This chapter challenges the use of total welfare as the axiological assumption adopted by economically-informed legal scholarship in the field of electricity. To do so, it demonstrates that the efficiency hypotheses can be grounded in two different economic rationales: the traditional one based on total welfare; and an alternative one based on consumer welfare. To challenge the uncritical endorsement of total welfare, the chapter chooses the competition pillar for the EU internal market for electricity as a case study and shows that consumer welfare better explains its economic rationale. This finding proves that the economically-informed legal scholars are wrong in considering total welfare an unquestionable starting point for their research. This will likely be a ‘shocking truth’ for law and economics scholars. The argument is articulated in four steps. The first step builds the methodological foundations. It describes two types of explanatory claims, one external and the other internal to legal discourse, and discusses the superior relevance of the latter to legal practice. The second step lays the analytical framework. It identifies points of divergence between the two efficiency hypotheses, total and consumer welfare, with a focus on electricity markets. The third step reviews the economically-informed legal scholarship and the economic one on the regulation of electricity markets. It shows that scholars endorse total welfare, consumer welfare, and even both. The fourth and final step enters the realm of the EU internal market for electricity and proves that the economic rationale of legal materials and legal discourse is better explained by consumer welfare. This finding supports our alternative efficiency hypothesis based on consumer welfare.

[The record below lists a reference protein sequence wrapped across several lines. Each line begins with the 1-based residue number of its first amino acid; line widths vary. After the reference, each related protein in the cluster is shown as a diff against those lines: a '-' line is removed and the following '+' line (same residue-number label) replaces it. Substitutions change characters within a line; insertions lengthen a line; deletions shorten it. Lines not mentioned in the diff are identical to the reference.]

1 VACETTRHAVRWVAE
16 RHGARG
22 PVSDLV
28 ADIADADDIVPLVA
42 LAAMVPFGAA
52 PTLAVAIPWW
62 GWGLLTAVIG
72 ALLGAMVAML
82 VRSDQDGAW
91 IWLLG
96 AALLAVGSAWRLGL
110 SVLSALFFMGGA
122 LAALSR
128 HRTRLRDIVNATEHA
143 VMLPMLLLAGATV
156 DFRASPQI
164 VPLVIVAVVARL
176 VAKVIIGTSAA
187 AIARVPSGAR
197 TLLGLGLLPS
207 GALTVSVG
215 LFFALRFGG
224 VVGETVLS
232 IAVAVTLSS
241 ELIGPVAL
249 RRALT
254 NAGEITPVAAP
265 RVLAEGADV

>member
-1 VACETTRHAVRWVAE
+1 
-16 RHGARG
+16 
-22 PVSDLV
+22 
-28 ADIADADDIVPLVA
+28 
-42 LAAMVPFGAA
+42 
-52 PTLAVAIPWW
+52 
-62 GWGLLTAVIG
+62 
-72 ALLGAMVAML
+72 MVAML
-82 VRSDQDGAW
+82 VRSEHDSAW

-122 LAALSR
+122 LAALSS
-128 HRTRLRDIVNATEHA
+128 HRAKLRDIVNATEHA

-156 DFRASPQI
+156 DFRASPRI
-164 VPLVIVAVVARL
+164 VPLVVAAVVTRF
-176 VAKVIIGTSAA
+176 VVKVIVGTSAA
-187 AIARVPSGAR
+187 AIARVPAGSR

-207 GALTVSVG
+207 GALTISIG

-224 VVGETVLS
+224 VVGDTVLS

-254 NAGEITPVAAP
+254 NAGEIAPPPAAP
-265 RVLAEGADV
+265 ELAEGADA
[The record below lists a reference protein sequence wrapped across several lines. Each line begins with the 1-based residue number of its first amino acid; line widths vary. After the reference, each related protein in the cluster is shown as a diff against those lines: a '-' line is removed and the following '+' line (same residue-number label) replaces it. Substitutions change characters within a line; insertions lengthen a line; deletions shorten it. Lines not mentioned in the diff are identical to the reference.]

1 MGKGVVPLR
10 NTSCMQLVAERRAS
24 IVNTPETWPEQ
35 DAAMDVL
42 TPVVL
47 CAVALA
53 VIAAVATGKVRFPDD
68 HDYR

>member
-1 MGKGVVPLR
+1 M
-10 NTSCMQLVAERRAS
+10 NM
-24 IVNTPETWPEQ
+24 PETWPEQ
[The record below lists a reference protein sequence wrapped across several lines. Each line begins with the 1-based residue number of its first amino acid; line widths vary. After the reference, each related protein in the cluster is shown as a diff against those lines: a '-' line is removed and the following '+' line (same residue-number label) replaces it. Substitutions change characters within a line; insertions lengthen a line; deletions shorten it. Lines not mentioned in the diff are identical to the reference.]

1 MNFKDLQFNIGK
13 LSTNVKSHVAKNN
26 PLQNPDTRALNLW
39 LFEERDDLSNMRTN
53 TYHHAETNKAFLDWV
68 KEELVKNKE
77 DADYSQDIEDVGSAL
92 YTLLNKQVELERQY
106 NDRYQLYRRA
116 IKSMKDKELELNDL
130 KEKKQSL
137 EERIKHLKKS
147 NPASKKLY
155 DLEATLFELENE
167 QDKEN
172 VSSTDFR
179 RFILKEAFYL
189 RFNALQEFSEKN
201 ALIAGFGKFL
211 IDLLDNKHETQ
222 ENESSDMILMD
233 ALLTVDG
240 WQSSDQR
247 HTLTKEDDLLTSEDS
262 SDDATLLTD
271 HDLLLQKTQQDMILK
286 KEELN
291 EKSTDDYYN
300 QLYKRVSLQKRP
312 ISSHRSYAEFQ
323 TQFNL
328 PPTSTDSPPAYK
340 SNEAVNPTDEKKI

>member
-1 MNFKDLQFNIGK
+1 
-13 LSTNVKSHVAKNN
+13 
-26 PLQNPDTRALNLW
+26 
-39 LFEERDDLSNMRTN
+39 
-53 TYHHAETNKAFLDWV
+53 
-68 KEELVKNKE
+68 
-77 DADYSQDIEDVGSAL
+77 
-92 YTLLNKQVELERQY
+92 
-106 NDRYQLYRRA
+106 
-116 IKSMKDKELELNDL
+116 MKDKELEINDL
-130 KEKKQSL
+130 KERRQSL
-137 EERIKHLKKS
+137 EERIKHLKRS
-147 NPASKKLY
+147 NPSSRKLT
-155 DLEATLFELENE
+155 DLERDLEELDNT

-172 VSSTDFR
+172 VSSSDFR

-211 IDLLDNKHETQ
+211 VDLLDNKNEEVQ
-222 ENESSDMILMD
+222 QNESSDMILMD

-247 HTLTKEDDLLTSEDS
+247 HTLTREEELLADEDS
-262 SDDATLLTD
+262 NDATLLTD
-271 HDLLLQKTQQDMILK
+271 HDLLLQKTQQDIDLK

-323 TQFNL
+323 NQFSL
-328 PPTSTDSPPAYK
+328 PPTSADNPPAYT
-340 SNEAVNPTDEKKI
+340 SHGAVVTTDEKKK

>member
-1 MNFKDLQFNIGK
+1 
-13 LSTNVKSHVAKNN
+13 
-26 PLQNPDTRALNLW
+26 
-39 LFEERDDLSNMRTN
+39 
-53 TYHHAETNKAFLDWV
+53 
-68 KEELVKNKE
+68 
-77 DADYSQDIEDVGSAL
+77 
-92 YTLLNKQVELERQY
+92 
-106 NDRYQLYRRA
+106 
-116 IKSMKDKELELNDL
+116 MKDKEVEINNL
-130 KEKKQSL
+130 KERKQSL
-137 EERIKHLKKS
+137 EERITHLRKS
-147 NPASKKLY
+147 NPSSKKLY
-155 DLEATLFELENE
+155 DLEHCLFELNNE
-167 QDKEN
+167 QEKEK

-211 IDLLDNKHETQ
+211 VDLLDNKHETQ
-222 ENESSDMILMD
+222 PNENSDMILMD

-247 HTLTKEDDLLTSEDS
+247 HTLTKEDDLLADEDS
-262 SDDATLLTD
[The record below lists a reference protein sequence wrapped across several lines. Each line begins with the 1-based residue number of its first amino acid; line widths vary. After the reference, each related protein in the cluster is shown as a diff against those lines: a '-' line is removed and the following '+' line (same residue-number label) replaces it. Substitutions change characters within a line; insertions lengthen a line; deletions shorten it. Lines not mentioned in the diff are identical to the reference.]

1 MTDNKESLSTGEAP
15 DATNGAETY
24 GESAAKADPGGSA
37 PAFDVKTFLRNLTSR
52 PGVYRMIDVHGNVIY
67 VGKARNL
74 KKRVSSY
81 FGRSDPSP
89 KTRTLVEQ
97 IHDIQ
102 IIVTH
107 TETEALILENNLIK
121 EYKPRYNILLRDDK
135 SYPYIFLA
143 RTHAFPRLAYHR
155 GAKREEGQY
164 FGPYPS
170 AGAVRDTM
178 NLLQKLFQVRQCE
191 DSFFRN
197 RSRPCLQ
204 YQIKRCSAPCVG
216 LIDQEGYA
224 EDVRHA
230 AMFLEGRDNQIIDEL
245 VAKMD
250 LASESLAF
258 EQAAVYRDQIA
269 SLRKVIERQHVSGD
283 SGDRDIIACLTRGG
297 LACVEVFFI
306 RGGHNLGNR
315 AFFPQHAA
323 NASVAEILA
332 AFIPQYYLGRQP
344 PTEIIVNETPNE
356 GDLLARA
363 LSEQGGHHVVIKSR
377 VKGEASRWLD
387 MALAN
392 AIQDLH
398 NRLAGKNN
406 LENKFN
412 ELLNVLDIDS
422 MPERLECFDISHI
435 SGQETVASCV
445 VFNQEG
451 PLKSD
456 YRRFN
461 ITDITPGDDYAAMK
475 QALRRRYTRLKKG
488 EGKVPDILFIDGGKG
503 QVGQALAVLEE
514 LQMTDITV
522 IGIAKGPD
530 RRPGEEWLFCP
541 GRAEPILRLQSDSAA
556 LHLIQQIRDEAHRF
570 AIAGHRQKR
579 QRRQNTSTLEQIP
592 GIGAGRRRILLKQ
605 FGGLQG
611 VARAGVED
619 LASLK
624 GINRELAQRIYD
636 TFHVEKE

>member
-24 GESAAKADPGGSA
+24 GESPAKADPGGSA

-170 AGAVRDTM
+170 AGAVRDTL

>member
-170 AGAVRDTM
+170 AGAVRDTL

|Name||Economic Analysis of Law in European Legal Scholarship book series|